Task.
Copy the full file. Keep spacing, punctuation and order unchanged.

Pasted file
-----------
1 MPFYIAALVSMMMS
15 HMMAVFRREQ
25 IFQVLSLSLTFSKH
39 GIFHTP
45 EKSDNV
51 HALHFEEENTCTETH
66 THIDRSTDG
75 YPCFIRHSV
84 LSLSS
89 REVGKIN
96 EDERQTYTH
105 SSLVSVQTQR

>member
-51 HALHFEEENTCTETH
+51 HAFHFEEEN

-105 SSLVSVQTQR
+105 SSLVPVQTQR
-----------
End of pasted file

1 MPFYIAALVSMMMS
15 HMMAVFRREQ
25 IFQVLSLSLTFSKH
39 GIFHTP
45 EKSDNV
51 HALHFEEENTCTETH
66 THIDRSTDG
75 YPCFIRHSV
84 LSLSS
89 REVGKIN
96 EDERQTYTH
105 SSLVSVQTQR

>member
-51 HALHFEEENTCTETH
+51 HAFHFEEEN

-105 SSLVSVQTQR
+105 SSLVPVQTQR